Feb 7 2009

And now, genetically engineered goats!

On Friday (of course), the FDA approved the first genetically modified goats. These have been bioengineered with a human gene that makes the anti-clotting protein, antithrombin. The goats excrete this protein into their milk (I hope their babies aren’t drinking this milk).   Antithrombin ordinarily has to be extracted from human plasma, an unreliable source.  This way, if more antithrombin is needed, the company that invented this scheme  (GTC Biotherapeutics) just milks more goats.  The FDA had previously approved doing things like this in theory, but this is the first practical application.  Some antithrombin with your goat cheese, anyone?

Feb 6 2009

CDC on the peanut butter outbreak

The CDC has just published its latest MMWR (Morbitity and Mortality Weekly Report) on the epidemiology of the peanut butter outbreak.  The good news: the number of cases seems to be going down.  Take a look at the charts.  The epidemic peaked from mid-November to mid-December but the peak in reporting the cases came a month later.  That’s why yesterday’s congressional hearing had so much to say about the need for FDA and CDC to work together to speed up the reporting ( or so reporters tell me).  And, thankfully, about the need to give FDA recall authority.

Feb 6 2009

Will Obama’s plan help food and agriculture?

An analysis by the Congressional Research Service says not much, relatively.  Although $27 billion to USDA sounds like a big chunk of change, $21 billion of that goes to food assistance (good) but only $6 billion to any kind of farm program (not so good).  Missing in action are the things many of us care deeply about: support for small farmers, organic production methods, fruits & vegetables (“specialty crops”), or any of the other things mentioned by Sam Hurst in his discussion of the report at Gourmet’s online site.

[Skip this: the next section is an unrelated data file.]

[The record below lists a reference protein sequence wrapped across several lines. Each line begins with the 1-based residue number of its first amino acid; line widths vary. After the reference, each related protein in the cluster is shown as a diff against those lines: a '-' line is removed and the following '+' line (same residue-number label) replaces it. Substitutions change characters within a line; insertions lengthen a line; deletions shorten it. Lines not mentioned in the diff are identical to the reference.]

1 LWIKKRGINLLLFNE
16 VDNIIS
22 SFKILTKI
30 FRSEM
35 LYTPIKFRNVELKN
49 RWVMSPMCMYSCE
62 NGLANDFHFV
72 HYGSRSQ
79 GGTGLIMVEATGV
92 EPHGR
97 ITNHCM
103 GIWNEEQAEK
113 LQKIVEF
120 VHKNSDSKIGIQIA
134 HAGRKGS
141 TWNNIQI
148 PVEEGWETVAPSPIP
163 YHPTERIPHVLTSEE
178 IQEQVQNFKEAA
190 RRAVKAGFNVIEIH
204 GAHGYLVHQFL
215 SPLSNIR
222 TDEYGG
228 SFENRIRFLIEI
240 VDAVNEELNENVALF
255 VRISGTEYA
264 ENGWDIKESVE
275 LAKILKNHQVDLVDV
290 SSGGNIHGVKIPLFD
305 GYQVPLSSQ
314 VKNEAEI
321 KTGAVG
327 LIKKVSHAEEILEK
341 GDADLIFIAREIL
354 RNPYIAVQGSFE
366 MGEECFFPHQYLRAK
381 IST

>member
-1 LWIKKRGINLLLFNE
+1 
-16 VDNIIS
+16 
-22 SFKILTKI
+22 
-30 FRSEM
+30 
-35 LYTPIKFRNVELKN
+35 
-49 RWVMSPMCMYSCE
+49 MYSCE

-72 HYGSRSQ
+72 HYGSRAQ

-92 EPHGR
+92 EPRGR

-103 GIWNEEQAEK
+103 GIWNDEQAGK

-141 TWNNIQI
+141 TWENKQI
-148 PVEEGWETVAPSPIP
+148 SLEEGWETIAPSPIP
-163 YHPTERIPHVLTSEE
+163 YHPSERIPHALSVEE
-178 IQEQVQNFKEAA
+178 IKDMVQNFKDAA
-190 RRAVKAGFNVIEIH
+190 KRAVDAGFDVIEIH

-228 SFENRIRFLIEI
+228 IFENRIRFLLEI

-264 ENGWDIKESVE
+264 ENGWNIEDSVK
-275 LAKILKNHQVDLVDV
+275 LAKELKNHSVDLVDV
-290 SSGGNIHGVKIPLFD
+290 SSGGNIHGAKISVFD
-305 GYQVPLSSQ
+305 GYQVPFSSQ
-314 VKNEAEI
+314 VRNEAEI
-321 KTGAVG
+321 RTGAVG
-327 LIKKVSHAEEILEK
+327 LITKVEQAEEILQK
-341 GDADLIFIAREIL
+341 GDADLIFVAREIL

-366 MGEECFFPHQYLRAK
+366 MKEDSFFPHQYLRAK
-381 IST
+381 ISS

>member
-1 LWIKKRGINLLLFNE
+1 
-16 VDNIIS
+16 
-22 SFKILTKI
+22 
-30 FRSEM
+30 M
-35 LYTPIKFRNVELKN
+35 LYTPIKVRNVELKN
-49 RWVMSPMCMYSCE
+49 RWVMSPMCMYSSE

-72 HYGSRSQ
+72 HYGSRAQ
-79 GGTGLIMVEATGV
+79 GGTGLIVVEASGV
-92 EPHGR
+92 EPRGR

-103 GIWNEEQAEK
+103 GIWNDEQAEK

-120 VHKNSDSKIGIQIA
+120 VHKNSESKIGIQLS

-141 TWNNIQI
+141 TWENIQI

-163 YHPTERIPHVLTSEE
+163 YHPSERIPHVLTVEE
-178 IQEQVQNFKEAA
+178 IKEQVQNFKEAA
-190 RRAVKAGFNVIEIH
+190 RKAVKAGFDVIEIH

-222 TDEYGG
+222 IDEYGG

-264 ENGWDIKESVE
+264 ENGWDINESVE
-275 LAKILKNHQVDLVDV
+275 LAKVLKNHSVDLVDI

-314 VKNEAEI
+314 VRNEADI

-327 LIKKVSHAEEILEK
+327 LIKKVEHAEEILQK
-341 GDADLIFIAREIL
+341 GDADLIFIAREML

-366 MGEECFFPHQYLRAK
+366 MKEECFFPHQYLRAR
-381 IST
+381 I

Feb 5 2009

Peanut butter update: widgets! chicken! FEMA kits! Congress!

I have a hard time keeping up with the number of products recalled because they contain potentially tainted peanut butter.  So does the FDA.  It now offers a widget that you can load on your computer to receive automatic updates on the recalls. Here’s what the widget looks like:

The recall that I find most surprising comes from the Hain Celestial group, which just called back nearly 900,000 pounds (!) of frozen chicken products because they contain peanut butter produced at the Georgia plant that caused all the problems.  Frozen chicken satay?  Why is peanut butter in chicken?

And now FEMA is recalling its emergency disaster rations because they might contain tainted peanut butter.

The 1100 products recalled to date are fast approaching the record number of pet foods recalled in 2007. That, no doubt, is why Congresswoman Rosa deLauro (Dem-CT) has just introduced legislation – “The Food Safety Modernization Act” –  to separate off food from FDA oversight and create a separate agency to regulate the safety of the food supply.  As she puts it, this is the final wake-up call.  Let’s hope.

Not only do we have one food supply that serves people, animals, and pets, but that food supply is incredibly interlocked.  If one food causes problems, you can bet that there are problems in lots of other places.

Update February 7: The New York Times has produced a video on the recalls.